Advertising Standards Bans Healing Prayer Claims

I have just watched a local news program featuring a story about a how Christian group have been banned by advertising standards from claiming that God and prayer can heal people. They then asked the viewers to email and tweet their thoughts, from a quick look through the twitter comments I guess 3 out of 5 people were strongly against prayer for healing, describing it as irresponsible, misleading and unfounded. 1 out of 5 were neutral and the last 1 out of 5 were Christian supporting or quoting examples.

I am worried about the majority view, I don't see myself as irresponsible and I would hate to mislead anyone, but I do believe that prayer can heal. Many or all of the major world faiths believe in Devine healing. Christian scripture gives us many examples of healing by the prophets, Christ himself and the apostles and believers who came after Him.

I think what worries me is the assumptions other people are making about my faith. There was an assumption that prayer should be used instead of modern medical care. I find that assumption quite ridiculous and therefore agree with several of the tweets of people who are against healing prayer. It would be irresponsible to stop someone seeking medical attention with a claim that prayer could heal them instead.

I believe in God and his son Christ as my saviour. I am also fascinated by science and our our desire to understand the world arounds us. I see no conflict between the two. A doctor can cut out a cancer and drugs can stop an infection. Let's use these wonders to save lives.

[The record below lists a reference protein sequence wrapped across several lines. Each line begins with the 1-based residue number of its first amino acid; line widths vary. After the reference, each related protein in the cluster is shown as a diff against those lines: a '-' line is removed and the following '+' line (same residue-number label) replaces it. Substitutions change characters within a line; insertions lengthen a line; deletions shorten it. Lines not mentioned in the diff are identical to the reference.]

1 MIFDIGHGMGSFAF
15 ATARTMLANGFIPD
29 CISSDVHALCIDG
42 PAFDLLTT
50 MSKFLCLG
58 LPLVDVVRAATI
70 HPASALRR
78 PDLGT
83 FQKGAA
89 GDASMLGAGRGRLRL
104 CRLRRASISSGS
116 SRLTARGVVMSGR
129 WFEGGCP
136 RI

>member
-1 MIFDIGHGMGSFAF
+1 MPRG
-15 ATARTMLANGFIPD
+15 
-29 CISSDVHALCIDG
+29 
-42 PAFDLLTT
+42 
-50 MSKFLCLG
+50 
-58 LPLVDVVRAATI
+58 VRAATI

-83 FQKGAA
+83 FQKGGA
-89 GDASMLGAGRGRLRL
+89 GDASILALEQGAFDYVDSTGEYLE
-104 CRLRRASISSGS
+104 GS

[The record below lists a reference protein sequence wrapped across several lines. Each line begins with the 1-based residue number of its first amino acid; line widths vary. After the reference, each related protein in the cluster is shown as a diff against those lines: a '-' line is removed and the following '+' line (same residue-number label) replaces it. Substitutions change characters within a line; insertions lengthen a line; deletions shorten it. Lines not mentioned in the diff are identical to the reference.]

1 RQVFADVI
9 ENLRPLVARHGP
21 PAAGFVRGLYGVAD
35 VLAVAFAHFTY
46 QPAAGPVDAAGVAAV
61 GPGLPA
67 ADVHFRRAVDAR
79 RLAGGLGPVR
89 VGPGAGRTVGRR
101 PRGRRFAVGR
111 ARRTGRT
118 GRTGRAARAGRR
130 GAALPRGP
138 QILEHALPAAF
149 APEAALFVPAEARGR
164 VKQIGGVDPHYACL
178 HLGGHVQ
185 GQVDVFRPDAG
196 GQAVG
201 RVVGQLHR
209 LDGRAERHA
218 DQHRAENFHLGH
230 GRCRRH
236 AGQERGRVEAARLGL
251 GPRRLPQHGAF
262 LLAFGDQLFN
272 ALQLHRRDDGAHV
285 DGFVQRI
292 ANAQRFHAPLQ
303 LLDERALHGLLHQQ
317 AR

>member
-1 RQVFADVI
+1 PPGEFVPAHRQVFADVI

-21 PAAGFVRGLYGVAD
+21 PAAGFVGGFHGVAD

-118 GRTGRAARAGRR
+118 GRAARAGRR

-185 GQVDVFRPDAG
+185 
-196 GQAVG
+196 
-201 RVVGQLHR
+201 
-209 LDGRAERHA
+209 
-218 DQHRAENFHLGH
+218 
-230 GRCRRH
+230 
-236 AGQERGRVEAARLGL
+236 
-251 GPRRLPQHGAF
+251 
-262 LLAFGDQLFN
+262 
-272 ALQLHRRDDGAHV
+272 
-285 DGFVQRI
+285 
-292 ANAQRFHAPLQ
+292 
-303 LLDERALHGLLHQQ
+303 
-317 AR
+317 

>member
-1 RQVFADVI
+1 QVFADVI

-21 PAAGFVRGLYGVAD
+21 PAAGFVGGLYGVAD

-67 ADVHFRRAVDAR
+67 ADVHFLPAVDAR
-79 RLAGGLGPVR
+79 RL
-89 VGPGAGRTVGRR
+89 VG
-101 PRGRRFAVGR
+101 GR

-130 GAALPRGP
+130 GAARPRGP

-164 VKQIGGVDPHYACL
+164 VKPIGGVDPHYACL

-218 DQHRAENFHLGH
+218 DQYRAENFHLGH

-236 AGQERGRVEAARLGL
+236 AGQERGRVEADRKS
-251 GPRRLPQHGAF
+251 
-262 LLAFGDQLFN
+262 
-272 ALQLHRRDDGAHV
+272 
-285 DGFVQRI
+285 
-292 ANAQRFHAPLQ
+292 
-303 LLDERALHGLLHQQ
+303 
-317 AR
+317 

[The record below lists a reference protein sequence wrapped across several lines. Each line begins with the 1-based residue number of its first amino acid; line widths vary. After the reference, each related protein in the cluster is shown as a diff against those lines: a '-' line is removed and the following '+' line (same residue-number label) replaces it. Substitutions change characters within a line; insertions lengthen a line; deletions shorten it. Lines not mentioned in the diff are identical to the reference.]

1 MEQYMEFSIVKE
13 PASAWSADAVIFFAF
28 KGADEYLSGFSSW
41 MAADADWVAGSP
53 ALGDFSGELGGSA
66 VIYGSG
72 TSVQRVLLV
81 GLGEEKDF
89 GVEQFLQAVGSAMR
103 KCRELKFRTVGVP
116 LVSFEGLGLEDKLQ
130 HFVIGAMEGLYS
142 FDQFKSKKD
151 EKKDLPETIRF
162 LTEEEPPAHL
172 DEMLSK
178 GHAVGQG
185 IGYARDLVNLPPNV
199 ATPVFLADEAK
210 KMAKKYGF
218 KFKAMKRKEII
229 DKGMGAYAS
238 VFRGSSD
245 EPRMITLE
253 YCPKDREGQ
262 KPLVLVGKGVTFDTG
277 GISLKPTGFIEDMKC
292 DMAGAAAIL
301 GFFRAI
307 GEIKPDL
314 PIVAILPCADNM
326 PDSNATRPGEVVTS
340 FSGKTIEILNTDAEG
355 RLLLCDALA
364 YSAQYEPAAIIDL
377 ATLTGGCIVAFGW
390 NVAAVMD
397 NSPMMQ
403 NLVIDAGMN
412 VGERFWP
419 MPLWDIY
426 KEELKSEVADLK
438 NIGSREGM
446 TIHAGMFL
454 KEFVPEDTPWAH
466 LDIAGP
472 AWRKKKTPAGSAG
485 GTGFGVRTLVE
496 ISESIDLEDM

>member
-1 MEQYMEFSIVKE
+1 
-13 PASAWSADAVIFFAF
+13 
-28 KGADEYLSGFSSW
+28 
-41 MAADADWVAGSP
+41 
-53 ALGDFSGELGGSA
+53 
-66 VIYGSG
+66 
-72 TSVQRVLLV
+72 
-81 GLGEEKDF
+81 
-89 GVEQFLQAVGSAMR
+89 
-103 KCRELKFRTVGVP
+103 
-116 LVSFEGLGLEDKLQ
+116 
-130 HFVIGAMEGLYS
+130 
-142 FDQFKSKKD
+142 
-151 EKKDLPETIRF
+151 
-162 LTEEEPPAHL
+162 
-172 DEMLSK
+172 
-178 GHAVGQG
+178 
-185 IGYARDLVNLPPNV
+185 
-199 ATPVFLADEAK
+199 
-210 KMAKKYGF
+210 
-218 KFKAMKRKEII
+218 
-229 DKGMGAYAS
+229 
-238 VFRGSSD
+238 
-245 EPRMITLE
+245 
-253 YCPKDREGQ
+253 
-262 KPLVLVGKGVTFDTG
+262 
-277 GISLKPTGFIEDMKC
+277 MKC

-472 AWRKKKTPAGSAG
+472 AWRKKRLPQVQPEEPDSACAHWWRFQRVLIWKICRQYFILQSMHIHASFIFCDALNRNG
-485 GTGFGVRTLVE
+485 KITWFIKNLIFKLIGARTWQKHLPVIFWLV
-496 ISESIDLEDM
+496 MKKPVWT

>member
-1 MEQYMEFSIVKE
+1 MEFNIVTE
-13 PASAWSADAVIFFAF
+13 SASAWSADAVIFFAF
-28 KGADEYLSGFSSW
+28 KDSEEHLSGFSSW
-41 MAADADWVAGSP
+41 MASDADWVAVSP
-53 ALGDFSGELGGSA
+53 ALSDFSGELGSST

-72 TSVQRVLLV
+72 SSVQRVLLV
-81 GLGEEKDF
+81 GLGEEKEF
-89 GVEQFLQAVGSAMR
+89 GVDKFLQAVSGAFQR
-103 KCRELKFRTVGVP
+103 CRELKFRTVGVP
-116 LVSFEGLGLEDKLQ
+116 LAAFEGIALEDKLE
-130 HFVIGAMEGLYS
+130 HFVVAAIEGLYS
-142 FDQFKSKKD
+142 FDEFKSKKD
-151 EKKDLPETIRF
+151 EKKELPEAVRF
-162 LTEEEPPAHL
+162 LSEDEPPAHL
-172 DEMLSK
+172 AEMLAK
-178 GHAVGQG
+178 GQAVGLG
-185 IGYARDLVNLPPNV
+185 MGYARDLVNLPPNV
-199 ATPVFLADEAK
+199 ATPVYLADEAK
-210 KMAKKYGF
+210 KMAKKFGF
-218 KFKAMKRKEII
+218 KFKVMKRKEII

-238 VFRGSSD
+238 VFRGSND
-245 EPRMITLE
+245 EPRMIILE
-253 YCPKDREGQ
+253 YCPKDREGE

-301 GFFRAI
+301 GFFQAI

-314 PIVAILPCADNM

But if you have a faith, and if you are open to it, prayer can also help. I can't prove this, I don't want to even try. My faith is just that, it's not built on proofs, it has developed from love, from smiles, from relationships with Christian friends and is getting stronger as I spend more time with God. I can't see or touch or hear Him, but I have built a relationship with Him and I trust him to guide me in my life here on earth.

When my dad got cancer I prayed for him, I prayed for him to be cured. I also was very glad he got the best possible care from the medical profession. He died three years later, a horrible and painful death, he wasn't cured miraculously. Does this mean medicine doesn't work, no it means we don't know enough yet to cure all cancers. Does this mean prayer doesn't work, no all it means is that my prayers weren't answered as I wanted. I do know that I was supported through out his illness, and I think in some ways my dad was as well.

Prayer being sold as a guaranteed miracle cure is wrong. Prayer is a conversation with God, if you want to start that conversation it can and will take you to many wonderful places, healing could be one of them but that is not guaranteed. I know personally that I couldn't be without prayer and God in my life.

I am really sorry some people are worried by the Christian faith, to me it makes sense. Its not about magic, miracle cures and the moral high ground, it's about love and caring and that shouldn't worry anyone.


  1. There is a real issue here. We Christians believe in the power of prayer but we also know that there are charlatans who lead the vulnerable astray with false claims. I'd like to know a great deal more about the claims and the group concerned before I condemned the Advertising authority.

    1. Frederick, Thank you for your thoughtful and balanced comment. You make a very valid point, however I hope I didn't come across as condeming anyone, that was not my intention.
      I also hadn't considered the motives of the prayer group concerned, I know little about them and it was quite a short news item. However, they came across as genuine and very enthusiastic about their faith. If I hear more about this story I'll get some detail and publish them here.s
      God Bless,